From this we can derive what is perhaps the most important value supporting us this week, and all weeks: shed a light on it. Bring the fuel that keeps the light burning bright. Truth and goodness flourish in light; only evil cannot stand it. For this we owe a great debt of gratitude to all the journalists investigating and digging and reporting in this time of rising hostility to that targeted community.
Only values that transcend moments of fear, of chaos, and of violence can protect our community, at the end of the day. May we continue to support each other in learning them, sharing them, and upholding them: hazak hazak vnithazek, be strong and let us strengthen each other.
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Shabbat VaYeshev: Do You Believe In Your Life?

Do you believe in your life? Enough to lose it?

The media reports that people are frightened. More and more, the ordinary activities of daily life seem to be places in which a mass shooting might occur. “When I drop off my child at school,” “when I go to the mall,” “when I am at work,” “when I go into a cafe to grab a coffee, I realize, it could happen there.”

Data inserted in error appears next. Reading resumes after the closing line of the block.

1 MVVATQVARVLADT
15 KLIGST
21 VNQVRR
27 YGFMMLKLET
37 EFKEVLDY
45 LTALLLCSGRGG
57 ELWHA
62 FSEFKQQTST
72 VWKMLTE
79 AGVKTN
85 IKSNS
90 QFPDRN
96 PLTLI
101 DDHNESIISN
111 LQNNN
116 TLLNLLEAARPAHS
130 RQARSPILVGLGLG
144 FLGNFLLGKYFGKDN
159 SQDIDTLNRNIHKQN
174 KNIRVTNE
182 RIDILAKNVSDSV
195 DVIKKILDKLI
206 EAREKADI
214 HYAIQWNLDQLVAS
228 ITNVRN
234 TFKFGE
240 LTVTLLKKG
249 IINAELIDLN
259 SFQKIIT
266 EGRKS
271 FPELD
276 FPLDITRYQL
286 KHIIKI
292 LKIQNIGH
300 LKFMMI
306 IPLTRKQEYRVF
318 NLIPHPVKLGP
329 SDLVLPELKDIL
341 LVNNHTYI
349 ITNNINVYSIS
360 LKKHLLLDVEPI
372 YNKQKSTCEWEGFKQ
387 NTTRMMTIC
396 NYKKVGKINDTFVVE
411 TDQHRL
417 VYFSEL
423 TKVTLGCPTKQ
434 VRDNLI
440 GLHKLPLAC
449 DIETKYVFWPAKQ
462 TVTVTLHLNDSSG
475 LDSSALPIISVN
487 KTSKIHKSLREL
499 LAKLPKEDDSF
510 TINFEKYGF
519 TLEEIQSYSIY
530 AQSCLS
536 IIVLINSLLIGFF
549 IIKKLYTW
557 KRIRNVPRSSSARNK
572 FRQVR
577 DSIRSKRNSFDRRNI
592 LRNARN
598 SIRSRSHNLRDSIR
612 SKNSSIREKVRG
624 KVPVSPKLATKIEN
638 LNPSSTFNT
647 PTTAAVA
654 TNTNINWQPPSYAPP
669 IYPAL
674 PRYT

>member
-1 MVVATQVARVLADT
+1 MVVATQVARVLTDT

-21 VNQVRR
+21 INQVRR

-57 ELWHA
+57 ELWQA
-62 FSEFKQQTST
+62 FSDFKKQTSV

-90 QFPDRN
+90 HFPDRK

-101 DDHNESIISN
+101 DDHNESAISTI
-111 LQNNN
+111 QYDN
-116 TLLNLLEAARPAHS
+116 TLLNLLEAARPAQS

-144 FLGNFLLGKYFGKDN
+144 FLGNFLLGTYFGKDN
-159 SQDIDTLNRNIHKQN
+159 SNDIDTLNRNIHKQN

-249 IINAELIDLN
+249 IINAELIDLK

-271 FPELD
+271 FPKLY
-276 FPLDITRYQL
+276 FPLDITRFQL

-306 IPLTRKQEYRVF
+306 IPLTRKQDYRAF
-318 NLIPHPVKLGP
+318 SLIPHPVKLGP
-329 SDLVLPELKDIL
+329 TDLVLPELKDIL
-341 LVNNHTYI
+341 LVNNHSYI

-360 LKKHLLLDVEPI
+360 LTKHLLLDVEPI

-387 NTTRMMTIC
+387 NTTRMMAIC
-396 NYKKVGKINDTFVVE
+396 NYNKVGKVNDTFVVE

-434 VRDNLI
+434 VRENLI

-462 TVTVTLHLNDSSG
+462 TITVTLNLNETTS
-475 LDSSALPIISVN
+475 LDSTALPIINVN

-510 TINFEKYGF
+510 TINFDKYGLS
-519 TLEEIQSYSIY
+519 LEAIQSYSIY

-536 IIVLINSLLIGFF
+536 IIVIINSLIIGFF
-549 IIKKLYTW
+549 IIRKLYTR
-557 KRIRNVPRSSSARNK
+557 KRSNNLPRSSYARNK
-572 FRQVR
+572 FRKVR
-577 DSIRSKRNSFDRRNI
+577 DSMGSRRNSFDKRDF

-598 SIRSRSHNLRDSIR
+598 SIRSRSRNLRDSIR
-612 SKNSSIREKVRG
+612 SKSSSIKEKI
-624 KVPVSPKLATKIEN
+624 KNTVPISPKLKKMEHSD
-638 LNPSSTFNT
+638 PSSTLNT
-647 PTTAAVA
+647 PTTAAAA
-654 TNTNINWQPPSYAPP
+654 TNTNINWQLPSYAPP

An article describing the rising fear Americans feel about random gun violence goes on to consider ways we might cope with this anticipatory, more and more general fear.

“I think awareness of your own fears is the only way to go and to do the things that are soothing and comforting and distracting to do, and to do things that bring meaning to your life and bring comfort to other people,” said Dr. Sherry Katz-Bearnot, assistant clinical professor at Columbia University College of Physicians and Surgeons. “It’s what your grandmother said: Keep busy.” (“Fear in the Air, Americans Look Over Their Shoulders”)

Our Jewish ethical tradition holds that we can do better than that. We cannot just “stay busy” if our lives do not have value to us; busy nonsense does not calm the storm of existential terror. And we cannot simply stay in bed and pull the covers up over our heads.